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Hindu Architecture in India and Abroad


In stock

ISBN : 9788130716428


Volumes : Set in 2 Volumes


Author : P. K. Acharya


Pages : 750 pp; plts; maps


Year of Publishing : 2020


Binding : Hardbound


Publisher : Cosmo Publications

“This brief survey of Hindu architecture in India itself may enable the reader to follow the natural course of its migration, not only to the border lands, but also into what is known as Serindia and Insulindia, and, to a certain extent, to China, Japan, and even Central America. The account of the Central Asian Hindu architecture is largely based on the Serindian explorations of Sir Aurel Stein, to whom the indebtedness of the writer is gratefully acknowledged. Insulindia comprises a much larger area, and contains in its wonderful island stores numerous colossal Hindu and Buddhist monuments which were necessarily erected because of their aesthetic and scientific merits, and because the builders and the rulers who colonized those islands went from India and were lovers of Indian arts.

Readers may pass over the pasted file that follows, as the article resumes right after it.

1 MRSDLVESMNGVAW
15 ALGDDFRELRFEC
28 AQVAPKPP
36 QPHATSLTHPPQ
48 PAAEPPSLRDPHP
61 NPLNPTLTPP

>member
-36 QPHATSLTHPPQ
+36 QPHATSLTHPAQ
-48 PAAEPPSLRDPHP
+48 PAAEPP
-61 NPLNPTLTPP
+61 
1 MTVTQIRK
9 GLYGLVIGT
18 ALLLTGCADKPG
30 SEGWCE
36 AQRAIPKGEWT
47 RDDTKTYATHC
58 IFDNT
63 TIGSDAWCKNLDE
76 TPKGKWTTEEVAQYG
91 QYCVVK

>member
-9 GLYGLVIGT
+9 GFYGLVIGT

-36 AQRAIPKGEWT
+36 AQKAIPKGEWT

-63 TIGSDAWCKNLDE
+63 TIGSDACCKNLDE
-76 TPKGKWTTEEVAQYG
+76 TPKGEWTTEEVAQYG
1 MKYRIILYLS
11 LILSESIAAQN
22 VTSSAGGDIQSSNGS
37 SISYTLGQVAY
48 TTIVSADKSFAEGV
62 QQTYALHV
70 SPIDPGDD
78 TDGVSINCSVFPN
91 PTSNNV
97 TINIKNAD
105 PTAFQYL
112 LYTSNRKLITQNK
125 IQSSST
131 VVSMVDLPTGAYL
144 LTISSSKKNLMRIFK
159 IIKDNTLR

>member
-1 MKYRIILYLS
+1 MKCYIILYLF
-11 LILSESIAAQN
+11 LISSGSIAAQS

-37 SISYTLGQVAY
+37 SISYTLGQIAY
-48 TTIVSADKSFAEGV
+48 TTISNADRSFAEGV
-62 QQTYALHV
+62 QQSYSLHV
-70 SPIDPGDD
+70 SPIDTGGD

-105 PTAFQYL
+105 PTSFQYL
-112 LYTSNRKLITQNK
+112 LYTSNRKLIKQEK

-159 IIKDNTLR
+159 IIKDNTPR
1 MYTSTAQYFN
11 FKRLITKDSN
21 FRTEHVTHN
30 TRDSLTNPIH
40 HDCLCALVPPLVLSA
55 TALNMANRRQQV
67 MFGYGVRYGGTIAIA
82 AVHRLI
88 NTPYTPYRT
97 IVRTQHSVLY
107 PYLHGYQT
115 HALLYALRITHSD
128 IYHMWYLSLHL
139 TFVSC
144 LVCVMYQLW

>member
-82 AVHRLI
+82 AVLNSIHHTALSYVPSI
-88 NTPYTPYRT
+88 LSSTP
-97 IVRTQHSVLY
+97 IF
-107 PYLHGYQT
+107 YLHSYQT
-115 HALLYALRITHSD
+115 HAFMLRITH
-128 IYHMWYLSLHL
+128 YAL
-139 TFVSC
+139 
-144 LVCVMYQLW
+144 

My grateful acknowledgment is, however, recorded here, also, to James Fergusson for the help received from his drawings and woodcuts in his History of Indian and Eastern Architecture and to Dr. R. C. Mazumdar and other scholars who recently contributed to the Greater India series. While the influence of Hindu culture on Chinese and Japanese civilizations is generally known and acknowledged, it would be news to many that the Yucatan Peninsula, in the Mexican territory of Central America, contains some Hindu monuments. The Maya manuscript book records the migration to America of the clans whose chief, Maya, is stated in the great Indian Epic to have built a wonderful audience hall for the King Yudhishthira. The British Museum Guide to the Maudsley Collection of Maya Sculptures further confirms the building activities of Maya clans in America. But the credit is due to Dr. Gann and Professor Morley for the first discovery of the great city of Coba and the famous monolith of Asokan type in the once populous site of the forests of Yucatan. The Mayas also erected magnificent temples and palaces, no doubt after Hindu originals, through the prototypes of Java. The conclusion of Professor Elliot Smith, of University College, London, which is gratefully reiterated here, is that ‘the Maya civilization of Central America was directly derived from India.’
Extract from the Author’s Preface

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